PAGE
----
On 27 January this year, Deonar was engulfed in thick smog resulting from a fire that broke out in the city's largest and oldest dumping ground. Close to 4000 tonnes of garbage is dumped there everyday.
According to Afternoon Dispatch and Courier, the dense smog still leaves residents choked, with many experiencing "extreme irritation to the eyes" and "breathing problems".
Smog hits normal life in Mumbai: Zee News reports that the Brihanmumbai Municipal Corporation had to shut down 74 schools run by it, due to the intense smog from 29 January. According to a report in The Indian Express, the Bombay High Court pointed to the fact that two-thirds of the city's solid waste was being dumped illegally and that a solution must be found.
As city chokes, citizens protest: The Hindustan Times reports that the city residents held a protest march on Wednesday, because the air quality in the city has been abysmal ever since the fire broke out. This Mumbai Mirror article reports that Mumbai is the only city to have an association of smoke affected residents. The Smoke Affected Residents Forum (SARF) comprises people who have suffered from toxic smoke from burning garbage.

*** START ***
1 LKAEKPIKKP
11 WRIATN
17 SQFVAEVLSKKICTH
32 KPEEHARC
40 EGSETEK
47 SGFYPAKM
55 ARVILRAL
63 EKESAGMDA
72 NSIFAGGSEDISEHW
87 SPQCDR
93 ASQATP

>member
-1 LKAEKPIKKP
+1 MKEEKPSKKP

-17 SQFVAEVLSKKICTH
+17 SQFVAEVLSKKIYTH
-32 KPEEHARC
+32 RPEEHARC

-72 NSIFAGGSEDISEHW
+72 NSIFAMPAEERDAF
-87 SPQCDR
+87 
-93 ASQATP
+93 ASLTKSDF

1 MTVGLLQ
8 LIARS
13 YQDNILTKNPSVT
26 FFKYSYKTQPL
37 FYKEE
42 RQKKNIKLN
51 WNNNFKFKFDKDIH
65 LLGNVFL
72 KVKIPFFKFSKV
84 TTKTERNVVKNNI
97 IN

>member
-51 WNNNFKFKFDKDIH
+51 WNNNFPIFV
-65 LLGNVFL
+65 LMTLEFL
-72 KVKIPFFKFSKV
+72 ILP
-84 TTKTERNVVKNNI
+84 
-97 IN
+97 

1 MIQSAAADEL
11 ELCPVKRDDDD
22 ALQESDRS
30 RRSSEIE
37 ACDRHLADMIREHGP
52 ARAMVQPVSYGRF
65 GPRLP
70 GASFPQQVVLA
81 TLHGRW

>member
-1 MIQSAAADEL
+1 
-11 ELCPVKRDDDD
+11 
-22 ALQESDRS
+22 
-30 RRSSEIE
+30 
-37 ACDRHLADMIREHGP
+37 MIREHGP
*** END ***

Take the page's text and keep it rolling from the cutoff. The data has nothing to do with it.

Judiciary steps in: Ajit Ranade of Mumbai Mirror reports that this issue is not new. In 1996, the court had directed that the Deonar dumping ground should be partially closed in order to protect the fundamental "right to life" of people. SARF had filed a contempt of court petition in in 2009, alleging that the BMC had paid no attention to the court's orders to solve the mounting garbage issues in 2003.
The civic body finally reacts: The BMC, according to Asian Age has decided to adopt measures such as constructing a compound wall, quick deployment of fire brigade, watchtowers and CCTVs at the dumpyard.